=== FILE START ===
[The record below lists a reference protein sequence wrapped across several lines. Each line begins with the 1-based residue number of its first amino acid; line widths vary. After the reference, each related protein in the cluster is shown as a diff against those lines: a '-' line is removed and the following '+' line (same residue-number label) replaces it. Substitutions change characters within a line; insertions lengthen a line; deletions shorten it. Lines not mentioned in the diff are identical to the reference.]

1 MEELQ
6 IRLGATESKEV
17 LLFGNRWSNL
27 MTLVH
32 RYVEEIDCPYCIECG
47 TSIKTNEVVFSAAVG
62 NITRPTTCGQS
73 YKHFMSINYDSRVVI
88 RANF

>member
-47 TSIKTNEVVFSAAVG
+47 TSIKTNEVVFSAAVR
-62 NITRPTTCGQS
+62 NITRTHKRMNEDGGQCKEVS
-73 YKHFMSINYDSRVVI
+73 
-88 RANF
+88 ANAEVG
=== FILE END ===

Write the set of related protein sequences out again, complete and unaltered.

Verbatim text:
[The record below lists a reference protein sequence wrapped across several lines. Each line begins with the 1-based residue number of its first amino acid; line widths vary. After the reference, each related protein in the cluster is shown as a diff against those lines: a '-' line is removed and the following '+' line (same residue-number label) replaces it. Substitutions change characters within a line; insertions lengthen a line; deletions shorten it. Lines not mentioned in the diff are identical to the reference.]

1 MEELQ
6 IRLGATESKEV
17 LLFGNRWSNL
27 MTLVH
32 RYVEEIDCPYCIECG
47 TSIKTNEVVFSAAVG
62 NITRPTTCGQS
73 YKHFMSINYDSRVVI
88 RANF

>member
-47 TSIKTNEVVFSAAVG
+47 TSIKTNEVVFSAAVR
-62 NITRPTTCGQS
+62 NITRTHKRMNEDGGQCKEVS
-73 YKHFMSINYDSRVVI
+73 
-88 RANF
+88 ANAEVG